The Financial Crimes Enforcement Network (FinCEN) has released its full-year 2011 update of mortgage loan fraud reported suspicious activity reports (MLF SARs), which shows financial institutions submitted 92,028 MLF SARs last year, a 31% increase over the 70,472 submitted in 2010. FinCEN says the increase can primarily be attributable to mortgage repurchase demands.
Financial institutions submitted 17,050 MLF SARs in the fourth quarter of 2011, a 9% decrease in filings over the same period in 2010 when financial institutions filed 18,759 MLF SARs. FinCEN adds this was the first time since the fourth quarter of 2010 that quarterly filings of MLF SARs had fallen on a year-over-year basis.
FinCEN also credits lenders with ‘significant improvement’ in due diligence in mortgage banking – 40% of MLF SAR narratives indicated the filing institution turned down the subject's loan application, short sale request, or debt elimination attempt because of the suspected fraud reported in the SAR.
‘The FinCEN report shows we're seeing financial institutions spotting activity that appears to be fraud before it happens and, in the process, helping to prevent it,’ says FinCEN Director James H. Freis, Jr. ‘Even though we're seeing the market work through its backlog of the book of business now in default, FinCEN data is revealing possible fraud that institutions are using to help defeat scammers.’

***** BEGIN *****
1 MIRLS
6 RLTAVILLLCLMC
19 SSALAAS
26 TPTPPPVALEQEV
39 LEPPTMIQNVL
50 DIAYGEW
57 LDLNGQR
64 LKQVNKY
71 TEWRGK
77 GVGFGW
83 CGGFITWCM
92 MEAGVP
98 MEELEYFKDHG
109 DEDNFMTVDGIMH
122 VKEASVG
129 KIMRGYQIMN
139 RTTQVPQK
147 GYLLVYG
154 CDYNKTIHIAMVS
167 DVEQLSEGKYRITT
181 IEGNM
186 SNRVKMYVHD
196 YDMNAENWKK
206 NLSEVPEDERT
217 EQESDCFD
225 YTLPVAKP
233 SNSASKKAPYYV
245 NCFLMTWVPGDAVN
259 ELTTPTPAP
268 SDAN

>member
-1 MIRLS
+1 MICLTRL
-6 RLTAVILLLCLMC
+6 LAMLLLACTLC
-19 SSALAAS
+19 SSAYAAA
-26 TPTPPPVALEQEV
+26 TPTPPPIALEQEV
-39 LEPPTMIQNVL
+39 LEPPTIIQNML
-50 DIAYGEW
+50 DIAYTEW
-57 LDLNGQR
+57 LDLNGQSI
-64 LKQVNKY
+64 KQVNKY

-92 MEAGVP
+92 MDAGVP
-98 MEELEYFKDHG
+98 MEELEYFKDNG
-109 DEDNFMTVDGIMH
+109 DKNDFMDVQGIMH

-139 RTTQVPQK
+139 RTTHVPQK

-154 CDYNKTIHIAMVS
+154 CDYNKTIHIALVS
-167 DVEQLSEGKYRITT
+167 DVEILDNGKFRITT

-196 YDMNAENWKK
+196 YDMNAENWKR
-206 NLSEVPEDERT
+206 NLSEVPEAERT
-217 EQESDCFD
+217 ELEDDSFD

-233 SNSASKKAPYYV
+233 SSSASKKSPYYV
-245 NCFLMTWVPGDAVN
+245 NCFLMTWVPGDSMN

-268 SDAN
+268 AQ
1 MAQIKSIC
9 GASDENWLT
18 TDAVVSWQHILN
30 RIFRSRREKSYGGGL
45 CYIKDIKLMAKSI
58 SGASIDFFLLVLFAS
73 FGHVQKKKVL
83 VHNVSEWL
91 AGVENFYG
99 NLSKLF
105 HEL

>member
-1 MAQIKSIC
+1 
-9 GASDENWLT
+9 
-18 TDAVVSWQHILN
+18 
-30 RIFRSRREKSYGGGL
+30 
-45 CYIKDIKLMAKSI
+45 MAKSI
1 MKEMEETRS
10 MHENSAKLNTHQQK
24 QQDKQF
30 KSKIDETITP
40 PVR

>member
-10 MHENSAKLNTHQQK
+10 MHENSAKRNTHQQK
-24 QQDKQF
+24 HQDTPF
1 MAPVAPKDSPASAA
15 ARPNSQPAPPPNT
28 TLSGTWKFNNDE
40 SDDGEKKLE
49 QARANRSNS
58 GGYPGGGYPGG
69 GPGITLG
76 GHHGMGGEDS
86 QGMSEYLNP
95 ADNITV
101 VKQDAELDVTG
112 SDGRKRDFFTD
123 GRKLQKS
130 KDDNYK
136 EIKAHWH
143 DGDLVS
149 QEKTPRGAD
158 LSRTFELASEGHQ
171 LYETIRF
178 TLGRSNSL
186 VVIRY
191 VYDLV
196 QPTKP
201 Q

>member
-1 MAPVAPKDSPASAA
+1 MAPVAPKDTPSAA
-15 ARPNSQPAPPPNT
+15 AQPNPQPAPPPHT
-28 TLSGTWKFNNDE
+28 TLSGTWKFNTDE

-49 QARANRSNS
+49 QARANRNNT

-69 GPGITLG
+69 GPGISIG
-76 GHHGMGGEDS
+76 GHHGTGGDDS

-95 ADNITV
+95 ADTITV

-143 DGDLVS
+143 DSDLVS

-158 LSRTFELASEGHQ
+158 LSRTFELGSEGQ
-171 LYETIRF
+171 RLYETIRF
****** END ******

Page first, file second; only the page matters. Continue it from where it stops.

FinCEN also released per capita rankings of MLF SARs subjects by state and by county. The top five counties ranked per capita and by MLF SAR subjects in 2011 were Santa Clara County, Calif.; Orange County, Calif.; Riverside County, Calif.; Broward County, Fla.; and, Los Angeles. The top five states ranked by per capita and by MLF SAR subjects in 2011 were California, Hawaii, Florida, Nevada, and the District of Columbia (which was counted as a state for the report).